I’ve spent my whole life idolising people who don’t look like me, from Britney to Beyoncé. And hey, who wouldn’t? They’re beautiful, successful women. But as I grew older, so did my craving to see successful – in every sense of the word – women who looked like me; representation matters and all that. And as unbelievable as it may sound to some, where I was brought up, I hardly knew women who looked like me existed.
In no particular order…
I first heard of Rupi Kaur via an Instagram post that had caused somewhat of a stir among the internet population of smaller minds – an image of a Rupi lying in bed with a small period stain on her trousers and bed sheet. Instagram removed it twice, so she released this statement directed at them:
“I will not apologize for not feeding the ego and pride of misogynist society that will have my body in underwear but not be okay with a small leak. When your pages are filled with countless photos/accounts where women (so many who are underage) are objectified, pornified. and treated less than human.”
Of course, I then read her book – the no.1 New York Times bestseller ‘Milk and Honey’ – a book of poetry that spoke to me as not only a Pakistani, but as a woman, on levels I’d never felt from words on a page in my life.
“What is stronger than the human heart which shatters over and over and still lives?”
Aishwarya Rai Bachchan was the first South Asian celebrity who ever grasped my attention; I was 5 years old when she won the title of Miss World in 1994. An Indian woman with light eyes, I’d never seen anyone who looked as similar to me as that – I was obsessed and wanted to grow up to be just as pretty as her. Insane beauty aside though – she’s the epitome of grace, a philanthropist, and has worked her way to undisputed Icon status.
“Right now, I’m following the Buddhist principle: Smile as abuse is hurled your way and this too shall pass.”
Lilly Singh a.k.a iiSuperwomanii
The first time I saw Lilly Singh aka iiSuperwomanii, it was in her YouTube video titled ‘Draw My Life’. She talked about times of intense sadness and how she managed to turn it around – and boy, did she. The Toronto born Indian is known as one of the largest YouTube stars on the planet and has recently added best-selling author to her list of accomplishments with her 2017 self-help book ‘How To Be A Bawse’.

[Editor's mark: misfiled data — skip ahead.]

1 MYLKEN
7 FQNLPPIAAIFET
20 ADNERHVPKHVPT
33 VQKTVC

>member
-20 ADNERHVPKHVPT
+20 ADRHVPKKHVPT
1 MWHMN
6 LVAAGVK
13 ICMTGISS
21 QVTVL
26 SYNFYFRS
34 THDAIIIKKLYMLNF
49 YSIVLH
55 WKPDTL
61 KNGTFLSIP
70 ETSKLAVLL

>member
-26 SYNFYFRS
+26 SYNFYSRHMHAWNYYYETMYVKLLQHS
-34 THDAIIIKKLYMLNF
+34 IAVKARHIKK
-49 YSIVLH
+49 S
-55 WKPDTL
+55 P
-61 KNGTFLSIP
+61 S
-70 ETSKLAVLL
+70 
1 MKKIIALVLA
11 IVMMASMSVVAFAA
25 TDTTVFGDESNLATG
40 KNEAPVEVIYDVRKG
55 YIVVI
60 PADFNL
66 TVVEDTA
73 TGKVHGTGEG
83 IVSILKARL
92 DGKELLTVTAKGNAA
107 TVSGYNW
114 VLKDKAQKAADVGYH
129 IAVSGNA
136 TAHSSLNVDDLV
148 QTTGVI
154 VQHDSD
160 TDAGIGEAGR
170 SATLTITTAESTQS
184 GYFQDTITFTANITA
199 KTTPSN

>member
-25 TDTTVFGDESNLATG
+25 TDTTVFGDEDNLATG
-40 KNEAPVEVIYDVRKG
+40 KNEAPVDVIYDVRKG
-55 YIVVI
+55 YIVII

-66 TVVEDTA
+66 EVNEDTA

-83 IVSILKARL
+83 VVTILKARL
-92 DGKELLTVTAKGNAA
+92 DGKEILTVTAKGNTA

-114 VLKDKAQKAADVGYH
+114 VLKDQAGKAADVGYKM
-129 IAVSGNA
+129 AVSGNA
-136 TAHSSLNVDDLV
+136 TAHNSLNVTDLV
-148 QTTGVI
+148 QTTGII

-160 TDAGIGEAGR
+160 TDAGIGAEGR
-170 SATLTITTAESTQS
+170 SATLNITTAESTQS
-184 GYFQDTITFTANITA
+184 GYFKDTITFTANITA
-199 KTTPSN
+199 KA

“Rejection can happen. But the worst thing that will happen is someone saying no. That cliché about “keep trying, because usually when you’re about to give up, the next hurdle would have been a success” is 100% true. I’ve been rejected so many times; I’ve not got roles, I’ve failed auditions, but I think that still feels better than not trying. I could never live with never trying.”
Benazir Bhutto was the first woman to rule a Muslim state, becoming Pakistan’s Prime Minister in 1988. She remains the only woman to hold a Muslim office twice, being re-elected for a second term in 1993. Around nine years ago, she was assassinated.
When she got married, she kept her surname. “Benazir Bhutto doesn’t cease to exist the moment she gets married. I am not giving myself away. I belong to myself and I always shall.”
“Pursuing peace means rising above one’s own wants, needs, and emotions.”
I mean, come on. At 19 years old, Malala is a Nobel Peace Prize winner. Born in Pakistan, she was shot in the head at the age of 15 by the Taliban after voicing the opinion that girls entitled to get an education just as boys are. She survived and after a lengthy and somewhat miraculous recovery, she now resides in Birmingham, UK. She continues to be the political activist and feminist we need in this world; on her 18th birthday she opened a school for Syrian refugees in Lebanon.
“We realize the importance of our voices only when we are silenced.”
Maria Qamar is a Toronto-based artist who has gained worldwide popularity for her art, going under the name of Hate Copy. Her work manages the difficult task of summing up the complexities of a first (or second) generation South Asian woman living in the Western world in a witty way, and looks damn good doing it.
Someone also told me, “Your father saw the pictures that you drew of two guys kissing, and he’s not very happy about it,” and I was like, “Shit, tough luck.”
M.I.A’s unapologetic with everything she does, and that kind of freedom takes real courage. She isn’t perfect, she knows it, and she’s not trying to be. She first caught my attention with her Sunshowers video – a Sri Lankan girl, not trying to lighten herself with make up and with no straightener in sight – oh, and have I mentioned that she is a major style icon of mine? M.I.A is more than just an entertainer; she’s a visual artist, activist and an innovator – never before had I heard a sound like hers. Whether she’s talking about the diaspora experience, refugees or women, she says what she means and she means what she says and she doesn’t give a shit about sugarcoating it.
“As a Sri Lankan that fled war and bombings, my music is the voice of the civilian refugee.”
Which South Asian women inspire you?